August Gardening

    August is the time of lush and luxuriant growth, the time of reaping what you have sown.  I tend to become a lazy gardener in August and let things have their way. 
  • The tomatoes are just beginning to ripen.  I have reduced the bottom foliage a bit to let the sun into the interior of the plant and those lovely clusters of tomatoes. 
  • Weeds in the flagstones and at the edges of gardens call me or Mike.  They need a weed-whack to tidy the area a bit.  The dream of beautiful moss between our flagstones is beginning to materialize with this damp spring.
  • To defeat driveway weeds, we’ve found that vinegar works wonders.  Apply full strength on a sunny day with no rain forecasted for another day. Loblaws is selling a stronger vinegar for cleaning – 10% acetic acid.  This stronger vinegar is great for stopping weeds in their tracks.
  • Our stand of milkweed has attracted a pair of monarchs this year.  The two of them flit among the plants each morning.  The female is left to lay eggs in the afternoon.  Sometimes some of the tiny, newly hatched caterpillars make it to caterpillars large enough to pupate.  We feel so lucky!
  • Planted some sunflowers but the Midnight Marauder ate most of them before they had a chance to bloom.  Two plants are gone without a trace.  Wish I knew whether the culprit was the chipmunks, the squirrels, the rabbit or a raccoon.  The same marauder pulled the lilies over and ate every single bloom! Is it the same one that leaves little nibble marks on the zucchini and the squash?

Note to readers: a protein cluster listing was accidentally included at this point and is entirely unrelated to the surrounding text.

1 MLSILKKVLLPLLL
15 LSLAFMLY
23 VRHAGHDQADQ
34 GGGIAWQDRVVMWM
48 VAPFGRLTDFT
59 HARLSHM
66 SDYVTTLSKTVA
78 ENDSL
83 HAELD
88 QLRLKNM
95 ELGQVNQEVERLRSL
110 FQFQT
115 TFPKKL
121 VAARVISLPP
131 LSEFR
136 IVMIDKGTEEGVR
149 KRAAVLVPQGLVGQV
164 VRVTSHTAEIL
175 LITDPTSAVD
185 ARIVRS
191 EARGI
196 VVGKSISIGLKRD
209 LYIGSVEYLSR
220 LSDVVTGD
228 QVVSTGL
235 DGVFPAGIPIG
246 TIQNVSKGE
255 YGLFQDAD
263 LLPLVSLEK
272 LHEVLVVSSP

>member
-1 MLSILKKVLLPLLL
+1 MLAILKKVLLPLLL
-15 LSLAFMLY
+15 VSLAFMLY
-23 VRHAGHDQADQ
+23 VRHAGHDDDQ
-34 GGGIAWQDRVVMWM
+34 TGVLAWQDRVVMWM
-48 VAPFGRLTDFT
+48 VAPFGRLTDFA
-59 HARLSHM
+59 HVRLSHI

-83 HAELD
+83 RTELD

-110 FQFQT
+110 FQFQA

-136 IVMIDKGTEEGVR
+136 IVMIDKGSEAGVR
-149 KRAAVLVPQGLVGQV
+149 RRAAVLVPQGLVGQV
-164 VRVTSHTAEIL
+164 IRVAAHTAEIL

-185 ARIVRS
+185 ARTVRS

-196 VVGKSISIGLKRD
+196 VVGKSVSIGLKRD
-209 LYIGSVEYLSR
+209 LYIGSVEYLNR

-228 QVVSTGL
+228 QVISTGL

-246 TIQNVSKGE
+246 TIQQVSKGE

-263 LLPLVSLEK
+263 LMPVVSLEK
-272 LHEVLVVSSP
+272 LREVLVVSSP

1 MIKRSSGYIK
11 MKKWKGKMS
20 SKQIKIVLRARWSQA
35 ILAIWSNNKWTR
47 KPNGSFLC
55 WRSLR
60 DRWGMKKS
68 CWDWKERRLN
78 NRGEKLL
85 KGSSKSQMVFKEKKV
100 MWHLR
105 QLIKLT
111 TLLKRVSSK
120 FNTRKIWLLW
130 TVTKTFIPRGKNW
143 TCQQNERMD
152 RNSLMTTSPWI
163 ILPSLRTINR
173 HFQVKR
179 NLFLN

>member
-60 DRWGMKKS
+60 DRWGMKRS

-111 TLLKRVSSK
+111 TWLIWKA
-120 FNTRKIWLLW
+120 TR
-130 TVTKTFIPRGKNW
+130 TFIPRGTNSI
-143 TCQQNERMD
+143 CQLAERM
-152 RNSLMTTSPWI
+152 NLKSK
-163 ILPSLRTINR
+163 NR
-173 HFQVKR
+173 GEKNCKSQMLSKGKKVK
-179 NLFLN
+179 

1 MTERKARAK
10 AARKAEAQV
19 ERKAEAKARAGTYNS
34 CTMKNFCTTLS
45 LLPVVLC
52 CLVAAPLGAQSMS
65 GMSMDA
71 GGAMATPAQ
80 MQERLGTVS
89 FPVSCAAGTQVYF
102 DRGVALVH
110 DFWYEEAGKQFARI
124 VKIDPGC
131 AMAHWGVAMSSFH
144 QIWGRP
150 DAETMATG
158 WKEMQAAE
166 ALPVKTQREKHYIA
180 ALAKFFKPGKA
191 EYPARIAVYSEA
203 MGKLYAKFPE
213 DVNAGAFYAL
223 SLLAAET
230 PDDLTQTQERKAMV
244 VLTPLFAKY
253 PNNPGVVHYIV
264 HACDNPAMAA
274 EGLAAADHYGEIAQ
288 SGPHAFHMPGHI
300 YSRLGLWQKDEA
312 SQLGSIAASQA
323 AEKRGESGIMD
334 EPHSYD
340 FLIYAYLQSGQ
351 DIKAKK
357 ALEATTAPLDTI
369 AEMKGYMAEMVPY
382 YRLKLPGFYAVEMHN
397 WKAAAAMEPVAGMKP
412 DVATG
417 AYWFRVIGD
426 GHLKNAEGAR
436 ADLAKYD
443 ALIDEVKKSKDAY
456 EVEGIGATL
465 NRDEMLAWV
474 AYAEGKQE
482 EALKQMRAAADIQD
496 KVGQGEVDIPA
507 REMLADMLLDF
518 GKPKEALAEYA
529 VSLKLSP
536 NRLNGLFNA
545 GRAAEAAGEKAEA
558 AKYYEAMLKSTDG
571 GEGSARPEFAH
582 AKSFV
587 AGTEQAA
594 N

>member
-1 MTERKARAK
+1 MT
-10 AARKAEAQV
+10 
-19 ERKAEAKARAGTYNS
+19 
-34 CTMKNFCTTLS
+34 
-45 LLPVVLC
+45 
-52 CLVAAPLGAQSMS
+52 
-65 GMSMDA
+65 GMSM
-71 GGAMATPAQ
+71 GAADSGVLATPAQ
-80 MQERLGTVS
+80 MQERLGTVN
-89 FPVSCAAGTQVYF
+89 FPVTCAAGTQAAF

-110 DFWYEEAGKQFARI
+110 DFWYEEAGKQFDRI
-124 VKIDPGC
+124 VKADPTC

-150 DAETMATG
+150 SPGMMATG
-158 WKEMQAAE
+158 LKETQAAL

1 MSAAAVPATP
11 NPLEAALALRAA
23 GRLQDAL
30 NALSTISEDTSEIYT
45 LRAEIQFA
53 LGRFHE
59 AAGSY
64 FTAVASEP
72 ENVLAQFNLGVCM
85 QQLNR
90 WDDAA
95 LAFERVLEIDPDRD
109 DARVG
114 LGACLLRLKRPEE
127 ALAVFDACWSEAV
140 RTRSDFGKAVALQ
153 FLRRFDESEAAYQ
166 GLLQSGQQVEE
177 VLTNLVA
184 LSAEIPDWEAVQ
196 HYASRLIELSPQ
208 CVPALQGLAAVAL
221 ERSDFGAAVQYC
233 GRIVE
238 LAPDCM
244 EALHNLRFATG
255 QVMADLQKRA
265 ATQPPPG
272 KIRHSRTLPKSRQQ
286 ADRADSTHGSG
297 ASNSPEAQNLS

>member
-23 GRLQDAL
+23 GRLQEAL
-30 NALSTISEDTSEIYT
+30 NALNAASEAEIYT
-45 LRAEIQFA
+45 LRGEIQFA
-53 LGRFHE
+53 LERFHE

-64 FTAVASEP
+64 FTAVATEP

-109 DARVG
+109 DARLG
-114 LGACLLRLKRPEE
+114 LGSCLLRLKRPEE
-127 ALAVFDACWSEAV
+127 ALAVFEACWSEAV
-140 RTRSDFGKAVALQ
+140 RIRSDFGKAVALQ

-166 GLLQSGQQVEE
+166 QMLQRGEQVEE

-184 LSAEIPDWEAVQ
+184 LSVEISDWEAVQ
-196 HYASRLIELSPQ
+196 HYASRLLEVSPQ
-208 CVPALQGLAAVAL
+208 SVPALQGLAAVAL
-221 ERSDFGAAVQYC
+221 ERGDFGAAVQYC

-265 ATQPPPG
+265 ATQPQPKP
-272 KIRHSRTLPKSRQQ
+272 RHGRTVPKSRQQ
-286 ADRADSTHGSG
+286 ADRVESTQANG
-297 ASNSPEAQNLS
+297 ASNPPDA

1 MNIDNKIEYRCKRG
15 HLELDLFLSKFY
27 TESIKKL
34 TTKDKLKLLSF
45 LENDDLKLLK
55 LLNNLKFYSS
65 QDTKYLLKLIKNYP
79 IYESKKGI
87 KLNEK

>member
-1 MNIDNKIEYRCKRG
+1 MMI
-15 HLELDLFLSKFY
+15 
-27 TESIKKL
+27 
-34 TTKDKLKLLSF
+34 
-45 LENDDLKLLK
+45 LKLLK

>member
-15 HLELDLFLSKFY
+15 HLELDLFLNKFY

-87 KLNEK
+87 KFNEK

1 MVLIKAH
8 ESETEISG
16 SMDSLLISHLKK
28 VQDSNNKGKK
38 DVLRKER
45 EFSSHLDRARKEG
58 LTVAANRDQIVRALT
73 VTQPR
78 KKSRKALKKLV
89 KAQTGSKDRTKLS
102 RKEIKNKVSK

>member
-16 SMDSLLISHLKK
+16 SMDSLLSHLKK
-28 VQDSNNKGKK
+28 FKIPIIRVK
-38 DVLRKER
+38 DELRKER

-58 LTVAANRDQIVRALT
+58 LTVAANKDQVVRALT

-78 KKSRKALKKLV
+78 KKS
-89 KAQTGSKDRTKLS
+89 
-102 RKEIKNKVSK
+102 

• Update on the marauder – a groundhog has been seen in the garden.  Perhaps I should be blaming him for eating plants and blooms.
  • Bees have been busy in the garden.  Holes Mike drilled into wood blocks are filling up fast.  One kind of bee chews leaves into pulp and closes filled holes with that.  A leaf-cutter bee of some sort.  Another little bee closes up the holes with a clear substance – a resin bee?  We can spend hours just watching the bees come and go from the holes in our bee “hotel.”
  • I was wondering if I was supposed to clean out the holes that were used last year, but crumbly evidence on the floor of our bee house points to the fact that the little bees clean out the holes themselves. I stand and watch bees frantically coming and going from the holes they have chosen. 

And that’s what August is for – standing and watching the results of spring work


Pollinator Patches

"Be the change you want to see in the world." When Mahatma Gandhi said that he must have been thinking about Pollinator Patches. You can make a difference in your world this year by creating a Pollinator Patch -- a habitat for butterflies and native bees and other insects that pollinate plants.

Set aside a portion of your garden or maybe your boulevard to be devoted to native plants that pollinators will love. Plan your Patch in a sunny spot that will attract bees and other insects.   There is lots of information on the Web about what native plants you may want to choose.